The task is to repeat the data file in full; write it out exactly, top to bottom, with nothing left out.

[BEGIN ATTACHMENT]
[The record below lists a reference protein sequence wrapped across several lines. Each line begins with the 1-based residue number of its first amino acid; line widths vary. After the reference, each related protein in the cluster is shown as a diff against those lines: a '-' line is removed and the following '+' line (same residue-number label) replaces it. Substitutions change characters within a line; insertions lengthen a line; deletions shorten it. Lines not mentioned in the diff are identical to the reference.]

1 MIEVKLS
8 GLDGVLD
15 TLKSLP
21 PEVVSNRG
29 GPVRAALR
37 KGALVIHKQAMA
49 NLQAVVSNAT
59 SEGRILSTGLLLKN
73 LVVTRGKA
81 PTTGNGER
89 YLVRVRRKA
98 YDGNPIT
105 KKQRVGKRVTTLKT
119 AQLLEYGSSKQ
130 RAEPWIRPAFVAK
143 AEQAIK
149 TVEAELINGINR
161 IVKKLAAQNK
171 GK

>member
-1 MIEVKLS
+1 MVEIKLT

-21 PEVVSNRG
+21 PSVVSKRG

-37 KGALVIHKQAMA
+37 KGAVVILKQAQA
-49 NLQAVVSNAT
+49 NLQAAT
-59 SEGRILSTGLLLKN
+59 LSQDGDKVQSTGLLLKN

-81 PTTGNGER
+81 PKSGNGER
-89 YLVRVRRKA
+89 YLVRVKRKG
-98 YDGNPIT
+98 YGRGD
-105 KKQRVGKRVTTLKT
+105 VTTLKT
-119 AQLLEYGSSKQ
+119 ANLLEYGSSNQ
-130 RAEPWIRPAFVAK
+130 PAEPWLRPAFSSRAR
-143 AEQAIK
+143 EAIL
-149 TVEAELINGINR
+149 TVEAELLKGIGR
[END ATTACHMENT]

[The record below lists a reference protein sequence wrapped across several lines. Each line begins with the 1-based residue number of its first amino acid; line widths vary. After the reference, each related protein in the cluster is shown as a diff against those lines: a '-' line is removed and the following '+' line (same residue-number label) replaces it. Substitutions change characters within a line; insertions lengthen a line; deletions shorten it. Lines not mentioned in the diff are identical to the reference.]

1 MIEVKLS
8 GLDGVLD
15 TLKSLP
21 PEVVSNRG
29 GPVRAALR
37 KGALVIHKQAMA
49 NLQAVVSNAT
59 SEGRILSTGLLLKN
73 LVVTRGKA
81 PTTGNGER
89 YLVRVRRKA
98 YDGNPIT
105 KKQRVGKRVTTLKT
119 AQLLEYGSSKQ
130 RAEPWIRPAFVAK
143 AEQAIK
149 TVEAELINGINR
161 IVKKLAAQNK
171 GK

>member
-1 MIEVKLS
+1 MVEIKLT

-21 PEVVSNRG
+21 PSVVSKRG

-37 KGALVIHKQAMA
+37 KGAVVILKQAQA
-49 NLQAVVSNAT
+49 NLQAAT
-59 SEGRILSTGLLLKN
+59 LSQDGDKVQSTGLLLKN

-81 PTTGNGER
+81 PKSGNGER
-89 YLVRVRRKA
+89 YLVRVKRKG
-98 YDGNPIT
+98 YGRGD
-105 KKQRVGKRVTTLKT
+105 VTTLKT
-119 AQLLEYGSSKQ
+119 ANLLEYGSSNQ
-130 RAEPWIRPAFVAK
+130 PAEPWLRPAFSSRAR
-143 AEQAIK
+143 EAIL
-149 TVEAELINGINR
+149 TVEAELLKGIGR